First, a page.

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CREA lowers housing sales, price outlook

September 20, 2022



The Canadian Real Estate Association (CREA) cut its forecast for home sales in 2022 and also lowered its expectations for price increases, but hints the bottom may have already been reached.
In its latest housing market outlook, CREA expects 532,545 properties to trade hands through the Canadian multiple listing service (MLS) this year, down 20 per cent from the 2021 annual record.
The national average home price is forecast to rise by 4.7 per cent to $720,255.
The outlook is down from CREA’s forecast in June 2022 that predicted a 14.7 per cent decline in sales this year and a 10.8 per cent increase in the national average home price.
The updated forecast came as CREA says home sales in August were down 1 per cent compared with July 2022 and 24.7 per cent lower than August 2021.
The national average home price was $637,673 in August—down 3.9 per cent from August 2021.
“August saw national sales hold steady month-to-month for the first time since February which, along with a stabilization of demand/supply conditions in many markets, could be an early sign that this year’s sharp adjustment in housing markets across Canada may have mostly run its course,” said CREA chair Jill Oudil in a release.
Several markets, including Toronto, have seen housing conditions cool in recent months as climbing interest and mortgage rates put a damper on sales and started to weigh on prices.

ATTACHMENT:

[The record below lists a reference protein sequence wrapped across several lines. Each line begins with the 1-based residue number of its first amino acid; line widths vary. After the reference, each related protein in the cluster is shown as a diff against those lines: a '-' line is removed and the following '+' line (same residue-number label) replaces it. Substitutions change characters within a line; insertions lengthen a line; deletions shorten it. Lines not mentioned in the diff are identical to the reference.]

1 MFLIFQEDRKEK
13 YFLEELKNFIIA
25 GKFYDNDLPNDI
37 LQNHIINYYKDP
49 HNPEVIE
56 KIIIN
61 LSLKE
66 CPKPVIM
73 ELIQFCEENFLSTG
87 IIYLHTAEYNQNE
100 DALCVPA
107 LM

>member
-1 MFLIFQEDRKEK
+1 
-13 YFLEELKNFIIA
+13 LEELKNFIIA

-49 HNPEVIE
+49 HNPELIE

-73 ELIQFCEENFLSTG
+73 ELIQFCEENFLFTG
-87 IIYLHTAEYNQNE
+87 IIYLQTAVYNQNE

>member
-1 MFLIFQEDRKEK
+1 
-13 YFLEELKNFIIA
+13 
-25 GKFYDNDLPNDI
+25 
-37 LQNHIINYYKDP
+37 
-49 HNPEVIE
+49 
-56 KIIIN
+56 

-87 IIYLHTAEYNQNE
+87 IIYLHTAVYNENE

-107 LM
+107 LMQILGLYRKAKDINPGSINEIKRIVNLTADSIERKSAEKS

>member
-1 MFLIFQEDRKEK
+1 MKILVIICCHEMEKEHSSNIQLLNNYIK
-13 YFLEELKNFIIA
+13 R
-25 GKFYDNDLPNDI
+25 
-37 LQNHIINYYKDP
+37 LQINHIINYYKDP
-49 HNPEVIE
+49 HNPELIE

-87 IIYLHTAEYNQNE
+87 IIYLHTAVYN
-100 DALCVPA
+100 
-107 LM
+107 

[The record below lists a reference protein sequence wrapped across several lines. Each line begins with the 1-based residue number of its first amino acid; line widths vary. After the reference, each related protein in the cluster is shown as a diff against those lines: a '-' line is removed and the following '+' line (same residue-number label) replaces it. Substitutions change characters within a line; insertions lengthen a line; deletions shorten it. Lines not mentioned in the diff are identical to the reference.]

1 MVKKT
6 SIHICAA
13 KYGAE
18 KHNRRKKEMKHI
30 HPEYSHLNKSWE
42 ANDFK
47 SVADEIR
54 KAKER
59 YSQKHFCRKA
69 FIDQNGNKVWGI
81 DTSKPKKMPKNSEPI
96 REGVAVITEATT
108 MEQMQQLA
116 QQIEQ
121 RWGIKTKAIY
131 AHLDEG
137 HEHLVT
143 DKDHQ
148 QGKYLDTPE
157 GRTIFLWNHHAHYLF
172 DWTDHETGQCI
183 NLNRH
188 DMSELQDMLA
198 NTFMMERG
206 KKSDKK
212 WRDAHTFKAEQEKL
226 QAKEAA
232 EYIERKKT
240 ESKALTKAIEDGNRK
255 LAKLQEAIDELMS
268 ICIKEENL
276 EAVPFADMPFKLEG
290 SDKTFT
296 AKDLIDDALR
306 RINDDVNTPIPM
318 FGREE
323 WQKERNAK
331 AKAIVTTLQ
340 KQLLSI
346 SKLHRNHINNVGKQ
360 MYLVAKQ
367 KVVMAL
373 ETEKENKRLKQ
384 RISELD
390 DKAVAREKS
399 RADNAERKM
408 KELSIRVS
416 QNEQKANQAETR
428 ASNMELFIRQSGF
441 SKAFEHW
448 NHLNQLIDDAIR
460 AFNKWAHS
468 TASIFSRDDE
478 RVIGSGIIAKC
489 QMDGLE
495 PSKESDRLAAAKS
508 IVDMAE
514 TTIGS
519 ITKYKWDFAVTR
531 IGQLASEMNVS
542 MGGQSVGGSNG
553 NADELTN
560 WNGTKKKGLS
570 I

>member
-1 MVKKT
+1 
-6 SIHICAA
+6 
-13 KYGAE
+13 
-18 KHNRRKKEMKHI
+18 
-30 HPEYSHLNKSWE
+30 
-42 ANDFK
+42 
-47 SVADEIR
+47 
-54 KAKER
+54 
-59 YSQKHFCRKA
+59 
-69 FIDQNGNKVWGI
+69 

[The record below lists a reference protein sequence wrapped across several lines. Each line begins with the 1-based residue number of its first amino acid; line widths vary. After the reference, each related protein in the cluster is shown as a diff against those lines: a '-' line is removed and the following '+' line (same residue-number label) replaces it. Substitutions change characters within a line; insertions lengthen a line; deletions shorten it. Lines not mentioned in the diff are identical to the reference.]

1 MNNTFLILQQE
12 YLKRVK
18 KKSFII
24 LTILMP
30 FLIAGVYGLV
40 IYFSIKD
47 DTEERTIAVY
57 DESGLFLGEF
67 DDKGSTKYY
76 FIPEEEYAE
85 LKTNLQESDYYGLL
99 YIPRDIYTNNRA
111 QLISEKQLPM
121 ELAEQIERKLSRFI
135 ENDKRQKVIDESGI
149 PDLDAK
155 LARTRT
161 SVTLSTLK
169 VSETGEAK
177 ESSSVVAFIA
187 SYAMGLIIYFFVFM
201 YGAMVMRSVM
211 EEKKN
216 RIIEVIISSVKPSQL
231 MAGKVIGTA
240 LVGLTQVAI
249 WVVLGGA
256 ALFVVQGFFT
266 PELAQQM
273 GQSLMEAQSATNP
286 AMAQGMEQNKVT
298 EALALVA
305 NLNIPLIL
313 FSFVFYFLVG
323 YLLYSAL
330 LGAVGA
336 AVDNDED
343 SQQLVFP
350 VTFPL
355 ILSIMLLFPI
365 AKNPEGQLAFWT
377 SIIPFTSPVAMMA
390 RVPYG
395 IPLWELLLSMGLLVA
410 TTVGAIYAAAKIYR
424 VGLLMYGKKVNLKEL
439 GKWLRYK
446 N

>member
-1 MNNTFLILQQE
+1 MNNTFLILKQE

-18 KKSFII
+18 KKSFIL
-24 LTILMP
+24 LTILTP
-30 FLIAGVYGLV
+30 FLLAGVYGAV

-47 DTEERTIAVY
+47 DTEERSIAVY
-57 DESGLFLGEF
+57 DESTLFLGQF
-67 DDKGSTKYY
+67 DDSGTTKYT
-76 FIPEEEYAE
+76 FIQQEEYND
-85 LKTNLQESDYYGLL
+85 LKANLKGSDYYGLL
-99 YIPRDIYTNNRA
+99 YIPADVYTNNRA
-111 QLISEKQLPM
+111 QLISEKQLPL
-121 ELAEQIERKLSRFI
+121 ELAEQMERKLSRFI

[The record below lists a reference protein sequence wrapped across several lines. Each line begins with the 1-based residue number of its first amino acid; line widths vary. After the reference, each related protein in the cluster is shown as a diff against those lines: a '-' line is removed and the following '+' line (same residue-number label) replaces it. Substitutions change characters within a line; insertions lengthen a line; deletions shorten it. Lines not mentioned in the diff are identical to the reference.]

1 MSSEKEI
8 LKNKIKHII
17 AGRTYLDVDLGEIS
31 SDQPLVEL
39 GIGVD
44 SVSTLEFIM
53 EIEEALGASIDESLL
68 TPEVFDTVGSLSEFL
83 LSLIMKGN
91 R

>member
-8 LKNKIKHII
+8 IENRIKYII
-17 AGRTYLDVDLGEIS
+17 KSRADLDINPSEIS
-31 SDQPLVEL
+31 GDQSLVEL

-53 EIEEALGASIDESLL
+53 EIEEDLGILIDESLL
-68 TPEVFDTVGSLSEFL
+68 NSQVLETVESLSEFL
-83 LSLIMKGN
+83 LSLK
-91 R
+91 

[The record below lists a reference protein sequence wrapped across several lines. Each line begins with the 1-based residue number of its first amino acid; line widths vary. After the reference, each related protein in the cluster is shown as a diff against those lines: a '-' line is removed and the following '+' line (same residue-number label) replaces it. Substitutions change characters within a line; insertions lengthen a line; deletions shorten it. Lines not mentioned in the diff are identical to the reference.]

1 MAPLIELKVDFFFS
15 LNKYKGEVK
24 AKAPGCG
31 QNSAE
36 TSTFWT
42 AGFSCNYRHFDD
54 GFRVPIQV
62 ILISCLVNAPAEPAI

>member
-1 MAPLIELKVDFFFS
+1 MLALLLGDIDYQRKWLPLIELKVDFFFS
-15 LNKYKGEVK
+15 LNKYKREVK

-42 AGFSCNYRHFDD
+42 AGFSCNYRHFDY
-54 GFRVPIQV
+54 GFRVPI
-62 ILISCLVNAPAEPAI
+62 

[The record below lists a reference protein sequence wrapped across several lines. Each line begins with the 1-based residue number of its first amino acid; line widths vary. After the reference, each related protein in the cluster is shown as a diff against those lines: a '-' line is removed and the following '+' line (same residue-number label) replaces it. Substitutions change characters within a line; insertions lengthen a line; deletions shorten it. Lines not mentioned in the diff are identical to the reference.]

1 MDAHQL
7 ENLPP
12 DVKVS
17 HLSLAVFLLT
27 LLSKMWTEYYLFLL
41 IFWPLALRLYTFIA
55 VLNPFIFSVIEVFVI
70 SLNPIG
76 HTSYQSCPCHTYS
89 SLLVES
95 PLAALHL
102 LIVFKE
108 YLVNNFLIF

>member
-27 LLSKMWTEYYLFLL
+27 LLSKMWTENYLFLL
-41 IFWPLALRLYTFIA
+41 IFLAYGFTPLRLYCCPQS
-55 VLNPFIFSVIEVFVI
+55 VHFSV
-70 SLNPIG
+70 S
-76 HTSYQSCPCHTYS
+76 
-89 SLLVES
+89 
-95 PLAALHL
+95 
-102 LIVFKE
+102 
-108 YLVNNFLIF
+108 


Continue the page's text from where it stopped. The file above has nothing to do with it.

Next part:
These rate hikes have quelled unruly bidding wars seen in many markets in the winter and are encouraging prospective buyers to wait for greater price drops.
Oudil believes many won’t be pushed into the market just yet, despite some of the recent drops.
“Some buyers may choose to remain on the sidelines until they see clearer signs of borrowing costs and prices also stabilizing,” she said.
Ahead of CREA’s data release, the housing sector is facing a “unique” situation because many potential buyers got pre-approvals from before the Bank of Canada’s tightening and are now seeing discounts between 10 and 20 per cent on housing.
“If you can buy at a discount with a mortgage rate that no longer exists, it could be enticing,” he wrote in a Wednesday note to investors.
“But the bigger picture is that there is still an enormous interest rate shock to absorb.”
The last time a similar one-year increase in the carrying cost of an average mortgage in Ontario was seen was in the late 1980s, BMO Capital Markets senior economist Robert Kavcic noted in a statement.
“In other words, this is the sharpest tightening of housing conditions in a generation, and it will come with further adjustment,” Kavic said.
However, in 1981-82, the five-year mortgage rate had spiked as high as 19 per cent—about four times higher than today’s rate.


 


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